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Miami International Boat Show Begins Today on Miami Beach By Kim Steiner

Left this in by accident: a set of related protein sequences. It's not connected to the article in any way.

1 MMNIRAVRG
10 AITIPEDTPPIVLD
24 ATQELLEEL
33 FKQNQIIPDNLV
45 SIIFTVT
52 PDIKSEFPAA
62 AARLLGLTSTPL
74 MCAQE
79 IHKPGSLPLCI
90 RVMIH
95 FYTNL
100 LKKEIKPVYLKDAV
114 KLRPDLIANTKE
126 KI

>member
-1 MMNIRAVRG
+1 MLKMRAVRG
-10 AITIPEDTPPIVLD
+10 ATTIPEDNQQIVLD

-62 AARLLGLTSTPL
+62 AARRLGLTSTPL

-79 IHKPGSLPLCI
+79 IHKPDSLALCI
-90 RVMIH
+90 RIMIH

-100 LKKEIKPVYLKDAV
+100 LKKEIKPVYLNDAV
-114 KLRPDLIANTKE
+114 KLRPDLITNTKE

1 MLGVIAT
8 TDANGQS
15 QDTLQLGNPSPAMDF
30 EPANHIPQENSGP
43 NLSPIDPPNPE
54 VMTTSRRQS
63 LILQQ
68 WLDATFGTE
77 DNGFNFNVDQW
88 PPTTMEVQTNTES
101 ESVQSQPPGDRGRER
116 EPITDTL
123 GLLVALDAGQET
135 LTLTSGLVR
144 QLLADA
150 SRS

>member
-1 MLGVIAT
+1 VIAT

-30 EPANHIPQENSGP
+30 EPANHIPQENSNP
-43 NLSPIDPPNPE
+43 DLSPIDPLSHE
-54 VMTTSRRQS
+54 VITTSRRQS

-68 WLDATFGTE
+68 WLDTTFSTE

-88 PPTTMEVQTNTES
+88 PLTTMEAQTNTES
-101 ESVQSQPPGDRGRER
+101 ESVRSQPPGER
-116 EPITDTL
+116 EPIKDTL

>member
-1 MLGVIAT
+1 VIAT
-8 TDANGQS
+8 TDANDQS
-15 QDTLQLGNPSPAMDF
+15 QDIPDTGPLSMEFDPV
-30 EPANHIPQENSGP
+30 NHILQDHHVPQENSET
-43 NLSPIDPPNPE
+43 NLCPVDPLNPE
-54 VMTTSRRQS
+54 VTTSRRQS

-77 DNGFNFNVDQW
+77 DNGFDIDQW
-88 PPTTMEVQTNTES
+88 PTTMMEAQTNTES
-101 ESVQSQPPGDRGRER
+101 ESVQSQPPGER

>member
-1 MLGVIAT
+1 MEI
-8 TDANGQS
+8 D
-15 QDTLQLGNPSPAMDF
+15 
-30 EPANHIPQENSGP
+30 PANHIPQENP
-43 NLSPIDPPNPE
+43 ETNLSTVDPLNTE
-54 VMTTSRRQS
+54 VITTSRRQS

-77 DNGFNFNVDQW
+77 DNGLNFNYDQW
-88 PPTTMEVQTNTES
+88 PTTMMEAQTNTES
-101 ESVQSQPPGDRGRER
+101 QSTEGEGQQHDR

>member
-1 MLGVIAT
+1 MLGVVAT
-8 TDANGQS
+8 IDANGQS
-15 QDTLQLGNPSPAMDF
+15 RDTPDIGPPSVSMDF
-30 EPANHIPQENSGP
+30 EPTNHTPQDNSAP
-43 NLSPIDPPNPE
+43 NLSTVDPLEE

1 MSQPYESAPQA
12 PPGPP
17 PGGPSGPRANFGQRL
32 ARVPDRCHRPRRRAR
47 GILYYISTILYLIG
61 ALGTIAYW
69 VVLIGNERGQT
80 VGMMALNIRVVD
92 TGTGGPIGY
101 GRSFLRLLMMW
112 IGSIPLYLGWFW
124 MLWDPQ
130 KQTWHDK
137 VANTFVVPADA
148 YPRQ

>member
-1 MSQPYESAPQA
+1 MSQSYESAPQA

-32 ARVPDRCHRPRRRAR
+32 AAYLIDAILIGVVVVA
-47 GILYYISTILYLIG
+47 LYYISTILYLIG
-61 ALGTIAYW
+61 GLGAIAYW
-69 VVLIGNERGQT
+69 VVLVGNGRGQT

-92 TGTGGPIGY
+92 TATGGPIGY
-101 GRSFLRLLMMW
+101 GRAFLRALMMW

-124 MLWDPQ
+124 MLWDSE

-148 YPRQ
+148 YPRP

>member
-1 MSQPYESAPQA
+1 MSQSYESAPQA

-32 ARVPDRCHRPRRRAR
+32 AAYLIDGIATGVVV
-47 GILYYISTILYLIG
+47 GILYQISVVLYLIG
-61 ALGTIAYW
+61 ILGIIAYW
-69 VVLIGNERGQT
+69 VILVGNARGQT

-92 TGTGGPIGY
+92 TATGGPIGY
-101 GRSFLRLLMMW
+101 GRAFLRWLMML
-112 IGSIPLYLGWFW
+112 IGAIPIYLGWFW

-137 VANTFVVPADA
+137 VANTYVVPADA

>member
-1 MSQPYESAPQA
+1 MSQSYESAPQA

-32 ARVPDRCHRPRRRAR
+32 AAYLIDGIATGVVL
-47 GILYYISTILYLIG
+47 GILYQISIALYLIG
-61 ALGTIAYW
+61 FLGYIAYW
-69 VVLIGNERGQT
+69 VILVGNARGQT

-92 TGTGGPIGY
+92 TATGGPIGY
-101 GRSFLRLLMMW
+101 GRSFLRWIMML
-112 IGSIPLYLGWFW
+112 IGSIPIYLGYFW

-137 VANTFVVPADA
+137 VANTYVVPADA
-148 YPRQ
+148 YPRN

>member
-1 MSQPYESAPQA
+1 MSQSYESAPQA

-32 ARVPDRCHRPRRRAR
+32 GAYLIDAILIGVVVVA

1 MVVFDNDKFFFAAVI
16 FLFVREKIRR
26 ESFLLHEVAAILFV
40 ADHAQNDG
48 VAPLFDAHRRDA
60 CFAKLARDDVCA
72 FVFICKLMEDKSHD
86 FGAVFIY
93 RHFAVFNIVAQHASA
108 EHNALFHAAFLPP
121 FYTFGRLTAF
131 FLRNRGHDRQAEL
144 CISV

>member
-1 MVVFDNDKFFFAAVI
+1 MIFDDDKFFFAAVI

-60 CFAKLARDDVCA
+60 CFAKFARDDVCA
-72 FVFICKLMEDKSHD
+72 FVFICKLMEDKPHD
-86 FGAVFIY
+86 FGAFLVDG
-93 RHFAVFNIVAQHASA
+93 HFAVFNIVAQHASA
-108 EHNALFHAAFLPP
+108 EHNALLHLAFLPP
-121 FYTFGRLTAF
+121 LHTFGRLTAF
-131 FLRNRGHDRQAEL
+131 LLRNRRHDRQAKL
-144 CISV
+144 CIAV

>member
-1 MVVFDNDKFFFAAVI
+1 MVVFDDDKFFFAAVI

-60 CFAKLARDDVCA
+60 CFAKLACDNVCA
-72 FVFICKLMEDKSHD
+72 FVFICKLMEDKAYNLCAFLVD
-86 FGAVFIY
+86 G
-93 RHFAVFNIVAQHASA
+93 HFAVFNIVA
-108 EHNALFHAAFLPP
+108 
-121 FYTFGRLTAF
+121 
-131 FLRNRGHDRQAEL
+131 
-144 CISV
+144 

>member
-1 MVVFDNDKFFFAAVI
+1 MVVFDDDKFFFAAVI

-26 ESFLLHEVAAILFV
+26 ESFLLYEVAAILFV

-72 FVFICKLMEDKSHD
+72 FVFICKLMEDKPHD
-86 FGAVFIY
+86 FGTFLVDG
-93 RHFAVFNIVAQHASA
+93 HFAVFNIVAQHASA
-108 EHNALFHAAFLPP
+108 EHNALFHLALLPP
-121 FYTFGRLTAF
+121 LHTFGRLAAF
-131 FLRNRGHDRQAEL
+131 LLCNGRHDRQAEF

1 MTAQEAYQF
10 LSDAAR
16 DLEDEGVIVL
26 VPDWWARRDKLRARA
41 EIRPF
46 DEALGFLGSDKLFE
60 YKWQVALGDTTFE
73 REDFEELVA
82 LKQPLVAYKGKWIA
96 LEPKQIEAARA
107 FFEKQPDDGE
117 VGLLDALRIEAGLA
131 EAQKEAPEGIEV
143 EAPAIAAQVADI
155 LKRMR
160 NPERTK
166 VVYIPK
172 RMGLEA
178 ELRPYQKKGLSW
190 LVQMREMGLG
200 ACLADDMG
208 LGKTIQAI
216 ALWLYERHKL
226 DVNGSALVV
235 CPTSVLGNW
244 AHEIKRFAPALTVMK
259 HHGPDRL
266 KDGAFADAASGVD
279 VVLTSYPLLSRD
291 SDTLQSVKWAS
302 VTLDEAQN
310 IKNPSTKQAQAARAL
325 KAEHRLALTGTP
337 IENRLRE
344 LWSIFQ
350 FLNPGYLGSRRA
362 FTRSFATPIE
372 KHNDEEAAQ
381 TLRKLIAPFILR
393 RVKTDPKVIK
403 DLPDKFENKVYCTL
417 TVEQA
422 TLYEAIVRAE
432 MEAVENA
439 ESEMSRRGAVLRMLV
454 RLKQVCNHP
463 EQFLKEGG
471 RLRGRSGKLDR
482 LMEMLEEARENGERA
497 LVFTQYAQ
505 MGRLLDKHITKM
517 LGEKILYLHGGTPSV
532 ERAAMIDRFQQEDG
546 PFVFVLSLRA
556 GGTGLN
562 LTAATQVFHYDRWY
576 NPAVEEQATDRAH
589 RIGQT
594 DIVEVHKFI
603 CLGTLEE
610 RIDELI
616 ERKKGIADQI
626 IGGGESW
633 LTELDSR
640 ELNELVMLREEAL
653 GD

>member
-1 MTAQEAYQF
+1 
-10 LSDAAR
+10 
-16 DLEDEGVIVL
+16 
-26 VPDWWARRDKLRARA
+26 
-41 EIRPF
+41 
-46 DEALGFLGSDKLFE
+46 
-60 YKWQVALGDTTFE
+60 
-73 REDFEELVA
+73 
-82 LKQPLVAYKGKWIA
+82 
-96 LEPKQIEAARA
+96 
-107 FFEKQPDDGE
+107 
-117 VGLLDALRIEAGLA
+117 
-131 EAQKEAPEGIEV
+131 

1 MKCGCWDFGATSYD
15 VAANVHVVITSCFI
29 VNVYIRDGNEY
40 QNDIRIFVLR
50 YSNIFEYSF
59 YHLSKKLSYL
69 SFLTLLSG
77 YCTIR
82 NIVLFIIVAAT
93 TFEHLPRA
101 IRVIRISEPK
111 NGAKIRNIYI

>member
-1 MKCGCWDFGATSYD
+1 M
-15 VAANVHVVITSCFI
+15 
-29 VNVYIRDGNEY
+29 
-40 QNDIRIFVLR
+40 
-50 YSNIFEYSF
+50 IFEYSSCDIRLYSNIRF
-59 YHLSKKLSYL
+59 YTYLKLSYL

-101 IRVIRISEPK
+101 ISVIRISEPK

The 2014 Miami International Boat Show, one of the most prestigious boat exhibitions in the world--and perhaps the most visited—opens its doors from February 13 to 17 to coincide with the celebration of the Miami Yacht & Brokerage Show. The event will showcase the world´s most exclusive luxury vessels and super yachts. In this new edition, Miami will host more than 3,000 boats and 2,000 firms from around the world in three meeting points: the usual headquarters at the Miami Beach Convention Center, the Sea Isle Marina & Yachting Center and Miamarina at Bayside. In total, the show covers—only on water—an area of almost 4 million square feet, including a large stretch along the Indian Creek Waterway, where about 500 yachts will be anchored. This global exhibition will also feature a wide range of accessories and the latest marine technology, with a combined value of one billion dollars. An additional novelty, the 2014 Superyacht Miami at the Miami Beach Marina, will bring around 60 mega yachts and luxury vessels exceeding 155 feet in length, which due to their size can´t be displayed on the Indian Creek channel. The audience, which is expected to exceed 100,000 visitors, will be able to access a fine selection of attractive boats. Oceanis 55, from the famous Beneteau shipyard, is among the vessels causing most expectation. The avant-garde design of this 55-foot sailboat amazes with modern lines, excellent navigation and subtle luxury. The stunning metallic exterior of Oceanis 55 belies its delicate interior design, in which spaces for rest and relaxation abound, all exquisitely decorated with fine woods and warm hues. This model has a market price of around $650,000, and the one exhibited in the show, like most of its peers, already has a lucky owner. The Furina, from the firm Danilevi Powerboats, makes an excellent choice for those looking for something small to complement a large yacht, either to approach the coast or just enjoy high speeds. This beautiful boat, only 22 feet long, stands out for its sporty design reminiscent of old Porsche or Ferrari models. The deep red curves and nickel-plated ornaments evoke a powerful motorcycle or an old sports car. Inside the console, the stitched leather seats with aluminum and stainless steel details reaffirm the image of vintage automobiles. This aquatic sprinter has a powerful V8 Volvo Penta EVC 380 engine, capable of reaching a top speed of about 52 knots (60 mph). These are just a couple of examples of thousands of luxury yachts, sailboats, boats for sport fishing or water sports that will be on view in Miami this February. There will also be a huge variety of engines, electronics and high-tech navigation equipment showcased at the 2014 Miami International Boat Show, an event in which attendees can enjoy the best of life at sea and acquire the latest marine technology and accessories. See what’s new at the Greatest Boat Show in the World! Florida's largest annual event spans three locations—the Miami Page 12 • Thursday, February 13, 2014 • SunPost Weekly • www.miamisunpost.com